In November, markets were in a tense calm in anticipation of the two key meetings due to take place this month, namely the Fed meeting and the G-20 summit. Indices posted mixed month end returns: the Eurostoxx 50 fell -0.76%, while the S&P 500 and the Nasdaq were up +1.79% and +0.34%, respectively. Sigma Fund Real Return returned -0,1%, Sigma Fund Prudent Growth posts -0,51%, and Sigma Fund Quality Stocks was up +1,62%.
This dispersion of results is mainly the consequence of October’s sector rotation. While part of the riddle was still unsolved, investors continued to be cautious and the rally in more defensive industries kept up. Although over the last week of November some pieces of the puzzle fell into place, the most hurt sectors still exhibit a very volatile behavior –upwards and downwards – upon the publication of any news. An example of this overreaction is the rally prompted by the Trump-Xi Jinping trade truce, that was closely followed by the correction triggered when Huawei’s CFO was arrested.
The valuation of the main stock indices isn’t high, but adjusted by gains and growth outlook. We believe markets are discounting an excessively negative scenario, influenced by the ubiquitous Trump and his trade policies, present not only in all fund managers’ commentaries but also in many corporate earnings revision and 2019 estimates announcements. The valuation of defensive sectors is sky-high, while the growth and value industries trade at considerable discounts. While this pessimistic outlook decreases the risk of a wholesale overpricing in markets, it also increases the risk of a rebound for short positions.
In times of sharp volatility, the best policy is to step back and gain some perspective in order to assess the current situation as compared to previous crises. In the current scenario, the fiscal and monetary policies lagging markets are still reversible, and the actors setting off such policies will be the main beneficiaries once the situation goes back to normal. Thus, the FED will temper its tone on rate hikes so it cannot be held responsible for an un-wished recession in the US, while Trump needs to make deals that have a positive impact on stock exchanges to avoid squandering his re-election possibilities in two years’ time having destroyed a large part of American families’ savings, who place much more trust on US corporate growth than Europe does. Finally, Xi Jinping is the last one to want to wage a full-fledged trade war: as head of a planned economy, he needs to uphold stable growth to be able stay in the world’s limelight while maintaining social order in a country immerse in its transformation from an agricultural and industrial economy into a market economy.
In 2016, concerns for Chinese growth triggered a similar correction to the present one, and the current situation is not only not worse, but even slightly better if we take into consideration corporate profits. Another factor that makes us feel optimistic for the future is that the actual heightened political imprudence is offset by the prudence of corporate decisions, which are more cautious both in their forecasts and in their investment decisions. Some analysts see this as a threat not only to investments but also to growth; however, from a longer-term perspective the possibility of finding positive surprises the future bringing increases. In Europe, despite the Brexit commotion and the Italian pulse, the situation nowadays is notably better than that of the 2011-12 European peripheral countries crisis; indeed the Euro Stoxx 50 only trades 13% above its year-end 2012 levels. Certainly, the Brexit can cause further turbulences and it is difficult to gauge its impact on economy on the short-term, but we’ll come through this rough patch, and prices will find a solid support sooner rather than later. Looking back to 2008-2009 – or even as far as 2001-2003– we see no symptoms that we are facing such a deep crisis as those were.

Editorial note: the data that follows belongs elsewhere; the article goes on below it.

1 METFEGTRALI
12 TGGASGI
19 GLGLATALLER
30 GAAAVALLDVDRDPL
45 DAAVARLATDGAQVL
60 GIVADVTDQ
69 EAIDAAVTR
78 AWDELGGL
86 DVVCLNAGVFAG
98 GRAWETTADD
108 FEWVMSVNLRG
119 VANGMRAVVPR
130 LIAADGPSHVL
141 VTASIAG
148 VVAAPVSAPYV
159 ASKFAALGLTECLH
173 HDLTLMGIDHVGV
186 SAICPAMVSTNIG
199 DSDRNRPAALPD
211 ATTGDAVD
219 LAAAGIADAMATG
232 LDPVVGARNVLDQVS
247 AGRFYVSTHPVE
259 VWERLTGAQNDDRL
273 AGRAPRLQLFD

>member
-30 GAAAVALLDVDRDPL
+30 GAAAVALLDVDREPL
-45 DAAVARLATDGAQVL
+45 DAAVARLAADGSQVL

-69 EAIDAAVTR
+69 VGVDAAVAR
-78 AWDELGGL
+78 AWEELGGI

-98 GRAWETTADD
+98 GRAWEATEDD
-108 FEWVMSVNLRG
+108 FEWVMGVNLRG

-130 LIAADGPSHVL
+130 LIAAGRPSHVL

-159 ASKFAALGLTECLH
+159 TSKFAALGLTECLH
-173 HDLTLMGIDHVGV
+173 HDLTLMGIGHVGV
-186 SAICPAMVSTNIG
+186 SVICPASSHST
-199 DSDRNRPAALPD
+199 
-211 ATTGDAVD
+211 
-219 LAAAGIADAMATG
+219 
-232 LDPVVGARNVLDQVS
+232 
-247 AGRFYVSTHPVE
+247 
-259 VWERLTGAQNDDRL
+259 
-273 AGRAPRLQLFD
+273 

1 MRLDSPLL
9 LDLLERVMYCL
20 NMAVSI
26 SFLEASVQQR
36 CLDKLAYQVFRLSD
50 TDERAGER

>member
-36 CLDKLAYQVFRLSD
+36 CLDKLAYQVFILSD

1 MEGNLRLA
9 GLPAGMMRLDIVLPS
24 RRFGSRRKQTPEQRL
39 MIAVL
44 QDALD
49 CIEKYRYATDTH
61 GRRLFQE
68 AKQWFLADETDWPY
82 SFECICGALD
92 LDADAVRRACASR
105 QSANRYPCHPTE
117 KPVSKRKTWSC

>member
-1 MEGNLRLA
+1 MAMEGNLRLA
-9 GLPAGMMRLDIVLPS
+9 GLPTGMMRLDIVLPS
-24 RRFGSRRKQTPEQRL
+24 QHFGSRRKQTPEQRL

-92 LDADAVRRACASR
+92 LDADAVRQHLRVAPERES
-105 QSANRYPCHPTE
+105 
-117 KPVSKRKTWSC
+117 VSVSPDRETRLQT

The most uncomfortable aspect of the current market scenario is that both indices and market sentiment are bearish, creating uncertainty as to when is the best moment to increase exposures or decrease hedges. In our case, we are keeping a 50% hedge; our portfolios include assets with an excellent outlook and a discount that provides a considerable safety margin. We have exited our long position in 10Y US bonds as we think it is unlikely that the current situation will end in an inverted yield curve: neither will the FED uncontrollably increase the short end, nor is the inflation outlook low enough to warrant a rise to these bonds. We are maintaining our short position in bunds for the same reasons. As a hedge, we hold a short position in USDJPY as the USD is still showing signs of being overbought, while the JPYs defensive stance remains unchallenged in case of a deepening of the crisis.